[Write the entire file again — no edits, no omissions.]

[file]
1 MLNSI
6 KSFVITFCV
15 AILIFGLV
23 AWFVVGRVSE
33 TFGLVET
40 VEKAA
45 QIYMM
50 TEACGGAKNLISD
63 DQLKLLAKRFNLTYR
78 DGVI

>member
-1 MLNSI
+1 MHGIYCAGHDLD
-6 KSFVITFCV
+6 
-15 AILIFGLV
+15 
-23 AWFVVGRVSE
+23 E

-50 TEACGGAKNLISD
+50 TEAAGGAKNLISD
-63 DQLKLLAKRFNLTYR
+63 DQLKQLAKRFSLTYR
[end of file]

1 MLNSI
6 KSFVITFCV
15 AILIFGLV
23 AWFVVGRVSE
33 TFGLVET
40 VEKAA
45 QIYMM
50 TEACGGAKNLISD
63 DQLKLLAKRFNLTYR
78 DGVI

>member
-1 MLNSI
+1 MHGIYCAGHDLD
-6 KSFVITFCV
+6 
-15 AILIFGLV
+15 
-23 AWFVVGRVSE
+23 E

-50 TEACGGAKNLISD
+50 TEAAGGAKNLISD
-63 DQLKLLAKRFNLTYR
+63 DQLKQLAKRFSLTYR